And while the role of the CISO at the pinnacle of enterprise cybersecurity has matured – boards now increasingly rely on them as part of business continuity and risk management planning – the breadth of the industry has also grown.
For example, small and medium-sized businesses are clamouring for more cybersecurity support amid rocketing ransomware attacks. As enterprise businesses get better at protecting themselves, and as attacking tools proliferate and drop in price on the darkweb, SMB’s have become attractive new targets for attackers.
Collectively, then, what the sector is seeing is an employee’s market. Salaries across the sector are growing, candidates are more able to dictate their terms (such as working from home) and are switching roles faster.
Specialist roles such as DevSecOps jobs last year saw salary increases of around 9% for a typical candidate, with senior DevSecOps staff commanding a 33% increase in the two years up to 2020.
Combined with this is the growing shortfall in cyber talent. In a March 2021 report by The UK Government’s Department for Digital, Culture, Media and Sport, it was estimated that there are approximately 7,500 people entering into a cyber security career each year (including 4,000 university graduates and 1,000 entering into apprenticeships).
But with an estimated 17,500 cyber workers needed annually to meet demand and replace lost workers, there is an estimated annual shortfall of 10,000 people – for the UK alone!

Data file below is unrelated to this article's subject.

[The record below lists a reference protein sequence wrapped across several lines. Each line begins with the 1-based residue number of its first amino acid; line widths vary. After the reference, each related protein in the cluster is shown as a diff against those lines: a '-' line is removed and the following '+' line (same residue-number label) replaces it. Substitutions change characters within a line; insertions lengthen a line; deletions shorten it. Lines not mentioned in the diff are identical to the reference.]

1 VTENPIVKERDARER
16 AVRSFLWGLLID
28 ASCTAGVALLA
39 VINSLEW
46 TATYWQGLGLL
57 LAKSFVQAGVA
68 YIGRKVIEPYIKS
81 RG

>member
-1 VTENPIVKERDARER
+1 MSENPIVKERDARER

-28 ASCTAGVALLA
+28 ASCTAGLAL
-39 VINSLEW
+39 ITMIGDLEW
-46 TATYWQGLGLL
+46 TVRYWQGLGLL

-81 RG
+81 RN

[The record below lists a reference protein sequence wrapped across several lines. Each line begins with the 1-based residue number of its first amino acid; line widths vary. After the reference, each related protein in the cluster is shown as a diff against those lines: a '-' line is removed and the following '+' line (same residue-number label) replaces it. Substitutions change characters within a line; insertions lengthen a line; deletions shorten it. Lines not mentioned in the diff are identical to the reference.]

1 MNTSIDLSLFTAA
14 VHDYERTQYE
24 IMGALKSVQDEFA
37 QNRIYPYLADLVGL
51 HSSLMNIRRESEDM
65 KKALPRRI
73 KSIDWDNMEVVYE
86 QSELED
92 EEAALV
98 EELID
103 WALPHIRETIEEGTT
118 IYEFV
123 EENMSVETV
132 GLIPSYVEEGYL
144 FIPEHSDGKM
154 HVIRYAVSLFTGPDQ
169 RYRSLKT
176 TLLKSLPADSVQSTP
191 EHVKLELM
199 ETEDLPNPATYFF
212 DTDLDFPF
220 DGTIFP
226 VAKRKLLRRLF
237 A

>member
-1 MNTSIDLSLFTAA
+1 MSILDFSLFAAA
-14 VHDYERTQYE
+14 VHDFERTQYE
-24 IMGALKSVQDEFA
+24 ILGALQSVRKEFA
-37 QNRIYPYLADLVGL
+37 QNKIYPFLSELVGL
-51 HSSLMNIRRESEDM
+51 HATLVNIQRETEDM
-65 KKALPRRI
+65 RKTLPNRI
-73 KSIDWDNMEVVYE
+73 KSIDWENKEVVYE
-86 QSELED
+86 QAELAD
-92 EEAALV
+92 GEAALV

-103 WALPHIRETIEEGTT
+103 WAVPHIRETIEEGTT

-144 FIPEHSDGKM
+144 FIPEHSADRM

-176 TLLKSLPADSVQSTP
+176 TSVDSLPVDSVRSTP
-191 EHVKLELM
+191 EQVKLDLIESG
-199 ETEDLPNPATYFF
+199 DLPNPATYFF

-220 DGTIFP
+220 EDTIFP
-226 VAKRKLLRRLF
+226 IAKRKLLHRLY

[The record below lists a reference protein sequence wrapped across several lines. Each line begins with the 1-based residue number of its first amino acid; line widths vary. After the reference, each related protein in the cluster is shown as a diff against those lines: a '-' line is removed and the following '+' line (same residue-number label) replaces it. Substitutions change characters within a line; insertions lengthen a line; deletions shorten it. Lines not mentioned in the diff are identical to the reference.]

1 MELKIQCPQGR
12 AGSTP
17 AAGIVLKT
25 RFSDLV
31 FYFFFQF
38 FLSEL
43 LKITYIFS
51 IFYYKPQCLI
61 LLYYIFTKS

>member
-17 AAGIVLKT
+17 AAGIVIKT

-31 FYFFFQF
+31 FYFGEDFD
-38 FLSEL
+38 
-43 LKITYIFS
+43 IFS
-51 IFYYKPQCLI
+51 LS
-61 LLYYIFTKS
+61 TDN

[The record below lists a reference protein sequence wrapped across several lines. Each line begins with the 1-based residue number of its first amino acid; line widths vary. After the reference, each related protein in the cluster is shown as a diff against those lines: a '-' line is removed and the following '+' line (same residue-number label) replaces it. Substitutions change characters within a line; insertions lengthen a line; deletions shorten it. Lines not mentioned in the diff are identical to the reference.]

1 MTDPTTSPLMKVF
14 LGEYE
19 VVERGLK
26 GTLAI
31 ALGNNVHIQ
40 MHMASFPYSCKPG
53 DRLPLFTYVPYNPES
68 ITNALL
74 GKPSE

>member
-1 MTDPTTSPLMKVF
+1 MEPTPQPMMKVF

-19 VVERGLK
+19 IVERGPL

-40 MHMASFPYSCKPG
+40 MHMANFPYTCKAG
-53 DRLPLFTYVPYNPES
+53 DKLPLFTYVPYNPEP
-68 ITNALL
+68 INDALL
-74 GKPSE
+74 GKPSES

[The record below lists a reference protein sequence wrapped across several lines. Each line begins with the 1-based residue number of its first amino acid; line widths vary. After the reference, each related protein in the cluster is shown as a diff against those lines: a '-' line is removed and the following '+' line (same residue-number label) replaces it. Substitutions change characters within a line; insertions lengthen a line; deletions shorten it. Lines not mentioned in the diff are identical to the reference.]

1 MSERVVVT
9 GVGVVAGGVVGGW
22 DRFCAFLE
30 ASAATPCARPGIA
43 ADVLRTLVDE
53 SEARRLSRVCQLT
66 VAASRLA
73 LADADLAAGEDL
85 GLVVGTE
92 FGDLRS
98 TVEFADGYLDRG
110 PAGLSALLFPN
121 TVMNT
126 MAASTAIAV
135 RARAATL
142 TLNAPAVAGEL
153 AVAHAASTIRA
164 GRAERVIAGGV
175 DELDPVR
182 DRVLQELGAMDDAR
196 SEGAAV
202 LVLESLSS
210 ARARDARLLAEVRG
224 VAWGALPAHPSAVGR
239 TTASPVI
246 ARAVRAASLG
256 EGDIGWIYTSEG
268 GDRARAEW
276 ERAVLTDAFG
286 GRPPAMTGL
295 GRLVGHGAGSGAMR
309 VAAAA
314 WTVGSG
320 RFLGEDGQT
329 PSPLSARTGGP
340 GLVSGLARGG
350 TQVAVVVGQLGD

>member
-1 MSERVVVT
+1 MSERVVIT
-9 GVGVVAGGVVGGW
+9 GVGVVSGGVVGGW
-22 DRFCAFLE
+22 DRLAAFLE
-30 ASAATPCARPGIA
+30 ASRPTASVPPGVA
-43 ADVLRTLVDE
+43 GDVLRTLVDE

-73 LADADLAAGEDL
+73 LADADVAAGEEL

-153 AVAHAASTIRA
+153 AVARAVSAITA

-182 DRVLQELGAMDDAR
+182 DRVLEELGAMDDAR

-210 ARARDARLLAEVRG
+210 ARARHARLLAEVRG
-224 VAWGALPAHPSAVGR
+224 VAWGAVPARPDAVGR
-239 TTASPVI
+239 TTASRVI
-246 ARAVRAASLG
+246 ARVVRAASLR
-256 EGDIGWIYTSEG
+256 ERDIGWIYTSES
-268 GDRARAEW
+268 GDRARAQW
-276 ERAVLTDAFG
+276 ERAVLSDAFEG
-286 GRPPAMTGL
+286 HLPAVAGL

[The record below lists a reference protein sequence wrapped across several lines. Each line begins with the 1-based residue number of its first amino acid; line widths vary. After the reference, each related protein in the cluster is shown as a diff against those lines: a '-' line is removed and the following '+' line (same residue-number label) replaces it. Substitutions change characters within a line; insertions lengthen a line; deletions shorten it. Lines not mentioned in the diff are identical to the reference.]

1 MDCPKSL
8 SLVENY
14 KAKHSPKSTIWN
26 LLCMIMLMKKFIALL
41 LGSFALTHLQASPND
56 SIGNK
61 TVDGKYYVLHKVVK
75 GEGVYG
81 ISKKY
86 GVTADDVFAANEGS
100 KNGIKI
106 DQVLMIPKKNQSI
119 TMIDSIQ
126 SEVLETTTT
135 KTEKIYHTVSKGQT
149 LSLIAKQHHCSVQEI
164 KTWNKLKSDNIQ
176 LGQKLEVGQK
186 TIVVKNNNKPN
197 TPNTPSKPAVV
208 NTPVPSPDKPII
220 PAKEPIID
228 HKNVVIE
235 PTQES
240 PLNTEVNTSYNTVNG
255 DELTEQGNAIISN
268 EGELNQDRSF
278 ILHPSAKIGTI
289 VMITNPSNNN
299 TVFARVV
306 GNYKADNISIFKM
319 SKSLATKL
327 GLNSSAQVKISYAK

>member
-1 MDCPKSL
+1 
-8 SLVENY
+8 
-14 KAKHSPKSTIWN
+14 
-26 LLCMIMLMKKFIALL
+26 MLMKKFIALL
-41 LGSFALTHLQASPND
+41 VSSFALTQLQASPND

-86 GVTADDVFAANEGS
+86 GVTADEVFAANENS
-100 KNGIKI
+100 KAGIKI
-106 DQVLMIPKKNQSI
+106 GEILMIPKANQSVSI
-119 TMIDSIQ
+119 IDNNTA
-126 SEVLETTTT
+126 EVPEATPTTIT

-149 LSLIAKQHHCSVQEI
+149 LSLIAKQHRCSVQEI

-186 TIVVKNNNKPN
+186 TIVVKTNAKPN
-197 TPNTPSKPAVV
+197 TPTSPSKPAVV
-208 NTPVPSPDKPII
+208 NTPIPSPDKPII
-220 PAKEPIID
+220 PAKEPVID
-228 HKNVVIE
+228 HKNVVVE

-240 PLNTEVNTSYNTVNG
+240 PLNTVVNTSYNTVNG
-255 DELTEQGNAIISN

What’s even more worrying is that, in reality, the UK is in quite good shape. As the New York Times reported last year, it is estimated there is, globally, a talent shortage of around 3.5m people – all needed to help protect the global digital economy 24 / 7/ 365!
Cybersecurity – protecting organisations, charities and individuals against the scourge of cybercrime – is an increasingly critical part of the world’s socio-economic development.
There has never been a better time to move into this fascinating sector, or begin training. The opportunity for jobs will continue, as will the challenges and innovation that today’s digital working environment require.
Technology itself is only part of the solution. At the absolute vanguard of this sector are the cybersecurity professionals with the creativity and breadth of skills to drive it into the future.